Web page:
ERC Synergy Grant awarded to project that studies how cells push
Grant allows international team to investigate a fundamental feature of animal cells
Cell biologist and Utrecht University-professor Anna Akhmanova is part of an international research team that has been awarded the ERC Synergy Grant. The multifaceted team receives close to 10 million euros to study how cells push into their environment.
It is a well understood principle that cells sense and respond to their environment by adhering to and pulling on the substrate. But recent research shows that cells also strongly depend on non-adhesive interactions with the environment: they probe, sense and deform their surroundings by pushing into them.
Michael Sixt, one of Akhmanova’s collaborators: “The goal of our project is to understand the mechanisms behind this lesser-known phenomenon. The proposed work aims to provide new fundamental insights into biological and physical principles underlying the control of cell shape, integrity and movement.”
Akhmanova, who receives approximately 2.5 million euros, explains why these insights are important: “The ability to sense and push on their surrounding is a fundamental feature of all animal cells. This ability contributes to very diverse processes, such as embryonic development, immune response and cancer metastasis and is currently very poorly understood".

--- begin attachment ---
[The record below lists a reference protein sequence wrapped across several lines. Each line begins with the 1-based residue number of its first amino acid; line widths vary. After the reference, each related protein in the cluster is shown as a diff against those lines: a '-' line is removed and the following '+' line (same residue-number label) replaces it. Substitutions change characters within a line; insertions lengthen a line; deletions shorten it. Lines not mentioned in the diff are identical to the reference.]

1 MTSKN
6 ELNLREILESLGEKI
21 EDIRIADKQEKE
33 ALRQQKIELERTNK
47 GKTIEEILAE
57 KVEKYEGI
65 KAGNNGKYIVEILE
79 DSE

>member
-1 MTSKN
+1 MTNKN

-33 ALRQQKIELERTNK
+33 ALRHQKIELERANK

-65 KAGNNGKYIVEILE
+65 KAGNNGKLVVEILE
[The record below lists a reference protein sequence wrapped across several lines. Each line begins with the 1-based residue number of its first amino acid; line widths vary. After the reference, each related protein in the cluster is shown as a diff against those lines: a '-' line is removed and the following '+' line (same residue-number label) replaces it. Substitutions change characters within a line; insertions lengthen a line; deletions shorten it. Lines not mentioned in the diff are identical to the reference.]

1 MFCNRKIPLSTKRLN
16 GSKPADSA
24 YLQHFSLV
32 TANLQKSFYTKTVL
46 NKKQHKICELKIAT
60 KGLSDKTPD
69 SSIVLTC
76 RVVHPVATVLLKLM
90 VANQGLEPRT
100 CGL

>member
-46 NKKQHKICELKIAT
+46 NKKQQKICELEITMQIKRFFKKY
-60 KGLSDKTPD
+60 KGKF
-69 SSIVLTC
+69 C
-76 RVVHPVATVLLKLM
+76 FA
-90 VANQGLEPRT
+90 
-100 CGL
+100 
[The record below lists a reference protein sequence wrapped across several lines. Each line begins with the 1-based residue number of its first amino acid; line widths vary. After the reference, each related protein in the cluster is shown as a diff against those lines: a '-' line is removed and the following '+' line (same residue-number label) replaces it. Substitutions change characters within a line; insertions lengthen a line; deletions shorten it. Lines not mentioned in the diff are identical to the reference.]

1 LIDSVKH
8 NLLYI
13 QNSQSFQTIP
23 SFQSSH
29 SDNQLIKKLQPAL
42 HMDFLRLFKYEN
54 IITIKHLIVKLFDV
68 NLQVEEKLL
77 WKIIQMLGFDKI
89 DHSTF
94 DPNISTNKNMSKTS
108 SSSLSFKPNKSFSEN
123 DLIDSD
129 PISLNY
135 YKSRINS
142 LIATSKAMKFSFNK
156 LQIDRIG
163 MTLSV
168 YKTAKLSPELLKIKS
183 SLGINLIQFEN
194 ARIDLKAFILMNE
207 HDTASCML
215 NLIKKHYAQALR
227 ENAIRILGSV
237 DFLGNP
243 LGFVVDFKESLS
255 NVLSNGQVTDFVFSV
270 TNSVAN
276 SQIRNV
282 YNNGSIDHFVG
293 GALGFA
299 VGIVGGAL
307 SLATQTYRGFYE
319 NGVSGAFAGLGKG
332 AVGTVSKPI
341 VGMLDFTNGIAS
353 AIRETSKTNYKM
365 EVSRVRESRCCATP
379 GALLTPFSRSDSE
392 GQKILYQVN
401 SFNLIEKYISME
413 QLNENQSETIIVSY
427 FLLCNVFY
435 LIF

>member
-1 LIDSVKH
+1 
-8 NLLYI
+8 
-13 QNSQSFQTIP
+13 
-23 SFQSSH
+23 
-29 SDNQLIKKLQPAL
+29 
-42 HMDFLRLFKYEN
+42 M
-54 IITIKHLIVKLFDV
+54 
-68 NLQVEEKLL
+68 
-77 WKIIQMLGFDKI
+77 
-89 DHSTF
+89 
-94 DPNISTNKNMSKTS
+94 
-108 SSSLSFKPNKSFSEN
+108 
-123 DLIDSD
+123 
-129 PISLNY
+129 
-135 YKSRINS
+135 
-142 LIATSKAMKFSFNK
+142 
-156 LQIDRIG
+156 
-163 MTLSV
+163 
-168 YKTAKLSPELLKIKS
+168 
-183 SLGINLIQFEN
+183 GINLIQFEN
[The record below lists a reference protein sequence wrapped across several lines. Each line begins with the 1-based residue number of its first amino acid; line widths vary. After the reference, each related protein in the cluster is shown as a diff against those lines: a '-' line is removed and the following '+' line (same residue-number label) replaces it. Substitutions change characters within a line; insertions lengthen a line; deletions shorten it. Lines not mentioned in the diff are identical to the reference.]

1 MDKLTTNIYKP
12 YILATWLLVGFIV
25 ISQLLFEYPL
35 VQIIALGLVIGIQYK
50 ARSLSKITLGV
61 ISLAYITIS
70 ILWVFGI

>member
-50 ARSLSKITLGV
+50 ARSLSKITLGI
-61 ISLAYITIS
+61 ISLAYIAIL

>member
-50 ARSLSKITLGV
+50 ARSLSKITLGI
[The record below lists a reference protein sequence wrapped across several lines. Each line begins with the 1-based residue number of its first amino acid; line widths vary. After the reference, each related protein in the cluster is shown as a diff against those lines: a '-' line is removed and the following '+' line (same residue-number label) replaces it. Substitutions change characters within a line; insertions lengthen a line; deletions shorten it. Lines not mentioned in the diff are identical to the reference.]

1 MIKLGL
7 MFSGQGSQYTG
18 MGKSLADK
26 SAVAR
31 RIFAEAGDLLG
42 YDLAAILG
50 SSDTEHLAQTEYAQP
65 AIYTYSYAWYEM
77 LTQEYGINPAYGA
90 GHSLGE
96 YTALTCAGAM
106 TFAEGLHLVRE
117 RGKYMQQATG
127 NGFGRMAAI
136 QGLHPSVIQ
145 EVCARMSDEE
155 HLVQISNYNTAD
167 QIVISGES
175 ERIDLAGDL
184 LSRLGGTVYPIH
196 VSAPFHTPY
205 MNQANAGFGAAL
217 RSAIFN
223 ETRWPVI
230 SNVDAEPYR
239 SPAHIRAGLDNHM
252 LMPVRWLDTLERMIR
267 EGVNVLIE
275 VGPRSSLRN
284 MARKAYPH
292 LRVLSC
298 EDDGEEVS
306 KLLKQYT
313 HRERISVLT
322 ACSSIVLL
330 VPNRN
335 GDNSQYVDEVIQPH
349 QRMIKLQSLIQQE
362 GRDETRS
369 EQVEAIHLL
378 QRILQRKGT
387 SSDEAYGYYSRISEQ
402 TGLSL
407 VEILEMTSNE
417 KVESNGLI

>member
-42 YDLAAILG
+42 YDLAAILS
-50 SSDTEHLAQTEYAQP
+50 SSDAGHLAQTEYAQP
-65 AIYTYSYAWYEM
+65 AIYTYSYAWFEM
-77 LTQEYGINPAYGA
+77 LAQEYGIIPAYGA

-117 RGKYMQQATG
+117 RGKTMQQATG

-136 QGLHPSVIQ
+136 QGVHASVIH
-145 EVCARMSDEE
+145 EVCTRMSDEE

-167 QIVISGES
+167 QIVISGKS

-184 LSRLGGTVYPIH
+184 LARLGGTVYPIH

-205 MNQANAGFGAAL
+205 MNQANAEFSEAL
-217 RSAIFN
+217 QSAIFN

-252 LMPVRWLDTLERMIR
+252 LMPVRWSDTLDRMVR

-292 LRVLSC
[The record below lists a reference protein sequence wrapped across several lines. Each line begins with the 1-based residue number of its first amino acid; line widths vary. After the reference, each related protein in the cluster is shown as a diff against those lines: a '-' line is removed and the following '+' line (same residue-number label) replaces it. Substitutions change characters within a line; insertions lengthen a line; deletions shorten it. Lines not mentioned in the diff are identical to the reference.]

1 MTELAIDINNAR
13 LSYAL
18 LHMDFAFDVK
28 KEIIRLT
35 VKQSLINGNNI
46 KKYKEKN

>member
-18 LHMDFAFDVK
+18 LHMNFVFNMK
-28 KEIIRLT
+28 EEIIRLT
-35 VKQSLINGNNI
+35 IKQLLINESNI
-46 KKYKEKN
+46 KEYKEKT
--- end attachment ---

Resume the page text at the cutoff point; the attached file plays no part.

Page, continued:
The Synergy Grant from the European Research Council aims to award particularly ambitious scientific ideas that are hard to tackle from just one approach. The project of which Akhmanova is a part, PushingCell, stands to further our understanding of biological processes by finding out how cells adjust their shape and motion from various perspectives.
To do so, the project brings together four research leaders and their labs with a unique diversity of expertise. Akhmanova’s research group contributes by studying and manipulating microtubules, one of the key parts of the cell's skeleton. Michael Sixt (Institute of Science and Technology Austria) studies cell migration, Patricia Bassereau (Institute Curie, France) is an expert in membrane biophysics and Pierre Sens (also Institute Curie) a theoretical physicist.
Akhmanova explains how this project builds on previous work in her lab: "This research is the logical continuation of a long-standing research line in my lab, where we aim to understand at the molecular level how microtubules contribute to different physiological processes. The collaborations envisaged within this Synergy grant will bring this research to the next level, because together with the other participating teams, we will be able to combine sophisticated biophysical measurements in cells and in vitro with theoretical analysis."